Clean, Affordable, and Secure Energy for Africa

Energy is essential in our everyday lives: cooking, boiling water, lighting and heating are all processes that rely on it. However, current global peaking energy prices have increased levels of energy poverty and energy insecurity. Many are wondering how to go through the winter without heating, facing the “heat or eat” dilemma, which illustrates the trade-offs of low-income households forced to decide between food and energy*. It is estimated that in sub-Saharan Africa, approximately two thirds of the population have no access to clean energy for cooking. In South Africa alone, 47% of the households are facing energy poverty, spending as much as 27% of their income on energy**. According to the World Bank Group, in Botswana, up to 75% of  the rural population has no access to clean energy for cooking and in Namibia up to 64% of the rural population has no access to electricity.

Through an EU-Africa industry-research partnership, the SteamBioAfrica project aims to tackle energy poverty and insecurity in Southern Africa. Focusing on Botswana, Namibia and South Africa, the project will use an innovative technology of superheated steam processing systems on woody biomass from invasive and encroaching bush species to create a clean and affordable solid biofuel. Thereby, the project aims to address not only energy issues, but also challenges of land degradation, water shortages and unemployment.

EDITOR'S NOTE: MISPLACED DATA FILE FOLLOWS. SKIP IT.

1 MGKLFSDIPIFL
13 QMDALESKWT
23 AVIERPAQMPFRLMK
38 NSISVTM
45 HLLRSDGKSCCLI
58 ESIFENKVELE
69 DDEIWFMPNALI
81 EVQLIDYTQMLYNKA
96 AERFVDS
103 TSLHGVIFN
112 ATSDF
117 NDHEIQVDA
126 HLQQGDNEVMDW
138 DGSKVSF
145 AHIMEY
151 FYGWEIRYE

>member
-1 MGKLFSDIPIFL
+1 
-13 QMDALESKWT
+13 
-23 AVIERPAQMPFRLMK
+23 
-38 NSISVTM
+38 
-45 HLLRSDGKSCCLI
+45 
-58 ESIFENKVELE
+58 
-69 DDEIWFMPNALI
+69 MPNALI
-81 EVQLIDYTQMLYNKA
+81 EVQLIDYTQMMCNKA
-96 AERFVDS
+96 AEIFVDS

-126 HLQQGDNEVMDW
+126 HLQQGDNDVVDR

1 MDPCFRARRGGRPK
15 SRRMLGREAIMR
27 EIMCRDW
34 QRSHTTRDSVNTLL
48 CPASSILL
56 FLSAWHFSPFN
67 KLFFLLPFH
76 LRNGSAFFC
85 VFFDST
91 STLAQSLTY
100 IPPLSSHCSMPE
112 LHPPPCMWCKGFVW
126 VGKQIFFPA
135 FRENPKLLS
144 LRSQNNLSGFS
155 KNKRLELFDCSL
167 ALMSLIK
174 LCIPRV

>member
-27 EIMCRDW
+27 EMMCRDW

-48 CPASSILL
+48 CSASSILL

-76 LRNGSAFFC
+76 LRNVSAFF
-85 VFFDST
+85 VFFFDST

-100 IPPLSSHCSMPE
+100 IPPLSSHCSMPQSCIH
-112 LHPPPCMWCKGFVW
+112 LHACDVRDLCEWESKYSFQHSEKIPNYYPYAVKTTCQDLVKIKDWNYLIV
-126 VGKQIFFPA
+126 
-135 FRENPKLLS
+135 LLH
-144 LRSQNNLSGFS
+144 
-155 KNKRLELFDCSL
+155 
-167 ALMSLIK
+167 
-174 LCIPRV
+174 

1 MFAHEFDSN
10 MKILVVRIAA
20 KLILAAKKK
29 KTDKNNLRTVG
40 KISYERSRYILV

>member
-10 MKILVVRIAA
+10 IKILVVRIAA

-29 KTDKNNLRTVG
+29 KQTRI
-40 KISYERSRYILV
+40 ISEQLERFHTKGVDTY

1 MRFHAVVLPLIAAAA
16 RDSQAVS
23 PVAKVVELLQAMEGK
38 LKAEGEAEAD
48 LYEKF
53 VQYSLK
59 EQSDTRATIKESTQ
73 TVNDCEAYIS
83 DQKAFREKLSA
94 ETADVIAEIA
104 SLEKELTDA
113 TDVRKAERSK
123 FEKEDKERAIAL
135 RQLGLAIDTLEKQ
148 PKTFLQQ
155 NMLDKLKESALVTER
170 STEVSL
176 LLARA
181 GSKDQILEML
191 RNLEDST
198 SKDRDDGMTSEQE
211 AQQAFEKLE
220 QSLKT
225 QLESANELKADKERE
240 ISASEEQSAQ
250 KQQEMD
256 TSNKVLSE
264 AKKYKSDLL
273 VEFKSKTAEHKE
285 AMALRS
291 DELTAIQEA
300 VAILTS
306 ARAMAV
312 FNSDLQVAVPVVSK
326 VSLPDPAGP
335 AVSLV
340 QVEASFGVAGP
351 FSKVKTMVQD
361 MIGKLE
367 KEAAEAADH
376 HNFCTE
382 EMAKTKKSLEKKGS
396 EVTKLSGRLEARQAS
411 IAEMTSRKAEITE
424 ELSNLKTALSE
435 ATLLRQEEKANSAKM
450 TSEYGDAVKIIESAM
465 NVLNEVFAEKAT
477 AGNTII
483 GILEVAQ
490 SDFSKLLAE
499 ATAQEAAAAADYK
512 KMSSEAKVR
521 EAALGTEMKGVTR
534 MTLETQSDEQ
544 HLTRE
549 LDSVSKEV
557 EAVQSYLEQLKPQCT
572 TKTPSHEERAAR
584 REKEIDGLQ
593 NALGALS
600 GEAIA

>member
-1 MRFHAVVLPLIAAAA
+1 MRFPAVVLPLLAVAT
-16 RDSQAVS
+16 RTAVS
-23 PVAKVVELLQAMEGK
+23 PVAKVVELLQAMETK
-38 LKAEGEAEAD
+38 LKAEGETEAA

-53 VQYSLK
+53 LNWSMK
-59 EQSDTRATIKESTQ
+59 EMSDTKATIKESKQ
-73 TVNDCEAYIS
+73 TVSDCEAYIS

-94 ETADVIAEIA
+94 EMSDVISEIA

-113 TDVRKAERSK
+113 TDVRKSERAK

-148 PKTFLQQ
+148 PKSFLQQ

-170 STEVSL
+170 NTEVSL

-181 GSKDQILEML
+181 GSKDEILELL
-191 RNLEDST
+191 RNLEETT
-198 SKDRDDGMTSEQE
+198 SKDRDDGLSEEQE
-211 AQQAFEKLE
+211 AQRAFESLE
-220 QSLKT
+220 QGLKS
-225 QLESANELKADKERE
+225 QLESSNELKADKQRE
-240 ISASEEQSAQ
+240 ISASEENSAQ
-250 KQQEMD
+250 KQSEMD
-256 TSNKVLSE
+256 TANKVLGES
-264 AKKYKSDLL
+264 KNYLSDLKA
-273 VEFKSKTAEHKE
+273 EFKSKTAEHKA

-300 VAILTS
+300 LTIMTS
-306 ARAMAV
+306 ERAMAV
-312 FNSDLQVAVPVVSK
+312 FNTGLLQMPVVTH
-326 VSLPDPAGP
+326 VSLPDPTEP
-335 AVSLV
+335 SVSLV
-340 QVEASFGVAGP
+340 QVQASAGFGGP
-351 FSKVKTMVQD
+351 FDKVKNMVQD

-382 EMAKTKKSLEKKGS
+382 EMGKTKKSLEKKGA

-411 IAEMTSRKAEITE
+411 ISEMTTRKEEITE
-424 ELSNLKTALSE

In the project, the CSCP focuses on the development of sustainable value chains for the long-term commercialisation of the solid biofuel. The aim is to enable the integration of environmental and social innovation along the value chains and increase access of vulnerable groups to clean and affordable energy.  An overview of the CSCP tasks includes the following:

  • Support the development of sustainable value chains, which includes mapping relevant stakeholders and identifying risks and opportunities for the commercialisation of the solid biofuel.
  • Identify technical and business-related gaps and needs in local skills and workforce, and design and deliver training and capacity-building programmes.
  • Carry out policy analysis and facilitate policy dialogues between local stakeholders and policy-makers.
  • Foster the development of inclusive and sustainable business models, particularly targeting youth and women-led micro, small and medium-sized enterprises (MSMEs).
  • Develop a financial toolbox to enable the participation of local stakeholders and MSMEs throughout the value chains of the solid biofuel.

The development of sustainable value chains enables the integration of the sustainability factor in the different cycles and components of the value chain. In the context of the SteamBioAfrica project, sustainable value chains will increase and facilitate the participation of local farmers and micro, small, and medium-sized enterprises (MSMEs) in the distribution of the economic benefits of the commercialisation of the biofuel. They will also play a positive role in the development of tailor-based solutions to increase the access of vulnerable groups to clean energy sources, for example through targeted affordability policies.

The SteamBioAfrica project is an EU-Africa industry-research partnership and it is part of the Research and Innovation Programme EU Horizon 2020.


*Hernández, Diana. (2016). Understanding ‘energy insecurity’ and why it matters to health.
**Department of Energy. (2013). A survey of energy-related behaviour and perceptions in South Africa. The Residential Sector.